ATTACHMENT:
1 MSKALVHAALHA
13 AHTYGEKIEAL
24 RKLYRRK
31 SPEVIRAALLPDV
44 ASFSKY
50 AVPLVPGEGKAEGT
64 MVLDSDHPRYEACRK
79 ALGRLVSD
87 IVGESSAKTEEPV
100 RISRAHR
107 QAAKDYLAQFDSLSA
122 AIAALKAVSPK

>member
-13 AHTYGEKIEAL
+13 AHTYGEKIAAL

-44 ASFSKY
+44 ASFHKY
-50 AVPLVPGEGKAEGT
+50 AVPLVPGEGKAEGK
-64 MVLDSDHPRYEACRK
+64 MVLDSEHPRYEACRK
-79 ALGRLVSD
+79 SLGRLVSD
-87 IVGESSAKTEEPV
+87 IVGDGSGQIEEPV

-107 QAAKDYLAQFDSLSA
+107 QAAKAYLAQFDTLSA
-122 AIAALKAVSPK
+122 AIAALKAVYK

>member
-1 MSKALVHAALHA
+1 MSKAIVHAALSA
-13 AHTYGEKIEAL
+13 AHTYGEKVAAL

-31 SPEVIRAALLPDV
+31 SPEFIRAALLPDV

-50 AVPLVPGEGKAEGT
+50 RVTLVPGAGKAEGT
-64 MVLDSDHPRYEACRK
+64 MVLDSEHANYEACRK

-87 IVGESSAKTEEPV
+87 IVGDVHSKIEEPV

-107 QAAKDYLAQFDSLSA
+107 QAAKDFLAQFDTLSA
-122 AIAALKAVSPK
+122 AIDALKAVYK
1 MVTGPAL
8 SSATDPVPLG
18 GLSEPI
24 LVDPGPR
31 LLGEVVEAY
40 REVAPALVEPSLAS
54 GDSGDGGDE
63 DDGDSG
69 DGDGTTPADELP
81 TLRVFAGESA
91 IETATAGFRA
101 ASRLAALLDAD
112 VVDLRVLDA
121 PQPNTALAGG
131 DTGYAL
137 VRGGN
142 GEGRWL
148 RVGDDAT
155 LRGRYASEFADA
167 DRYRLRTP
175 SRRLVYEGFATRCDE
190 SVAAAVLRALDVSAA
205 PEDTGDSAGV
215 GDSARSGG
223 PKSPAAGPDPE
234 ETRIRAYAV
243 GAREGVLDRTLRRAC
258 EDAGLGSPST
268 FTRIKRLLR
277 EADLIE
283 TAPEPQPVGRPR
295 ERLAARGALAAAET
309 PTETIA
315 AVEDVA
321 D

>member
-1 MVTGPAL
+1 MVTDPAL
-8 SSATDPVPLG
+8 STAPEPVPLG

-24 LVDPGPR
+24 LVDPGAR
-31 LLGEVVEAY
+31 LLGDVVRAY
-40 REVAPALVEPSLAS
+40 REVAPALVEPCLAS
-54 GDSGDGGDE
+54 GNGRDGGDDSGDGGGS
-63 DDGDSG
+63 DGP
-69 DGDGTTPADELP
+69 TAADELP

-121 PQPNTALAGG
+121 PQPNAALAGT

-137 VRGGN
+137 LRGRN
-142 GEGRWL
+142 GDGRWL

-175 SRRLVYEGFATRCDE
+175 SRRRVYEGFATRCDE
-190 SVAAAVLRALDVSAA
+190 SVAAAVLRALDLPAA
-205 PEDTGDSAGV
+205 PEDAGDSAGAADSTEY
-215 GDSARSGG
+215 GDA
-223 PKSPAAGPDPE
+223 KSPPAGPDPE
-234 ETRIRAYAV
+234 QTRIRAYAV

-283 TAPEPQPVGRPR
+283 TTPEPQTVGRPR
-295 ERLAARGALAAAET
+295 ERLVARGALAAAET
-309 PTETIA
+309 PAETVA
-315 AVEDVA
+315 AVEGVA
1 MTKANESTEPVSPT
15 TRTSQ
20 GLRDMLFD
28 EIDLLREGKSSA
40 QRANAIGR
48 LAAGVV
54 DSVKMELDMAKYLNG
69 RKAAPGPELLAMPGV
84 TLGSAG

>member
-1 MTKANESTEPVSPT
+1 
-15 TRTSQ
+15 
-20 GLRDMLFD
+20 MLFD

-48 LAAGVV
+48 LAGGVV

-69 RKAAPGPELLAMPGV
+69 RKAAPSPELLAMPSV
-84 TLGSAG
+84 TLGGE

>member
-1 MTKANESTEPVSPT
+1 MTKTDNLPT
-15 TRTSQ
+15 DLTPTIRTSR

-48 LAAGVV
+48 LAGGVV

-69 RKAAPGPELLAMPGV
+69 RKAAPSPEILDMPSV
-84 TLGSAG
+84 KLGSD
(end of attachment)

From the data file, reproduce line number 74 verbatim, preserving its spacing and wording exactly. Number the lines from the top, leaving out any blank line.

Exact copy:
258 EDAGLGSPST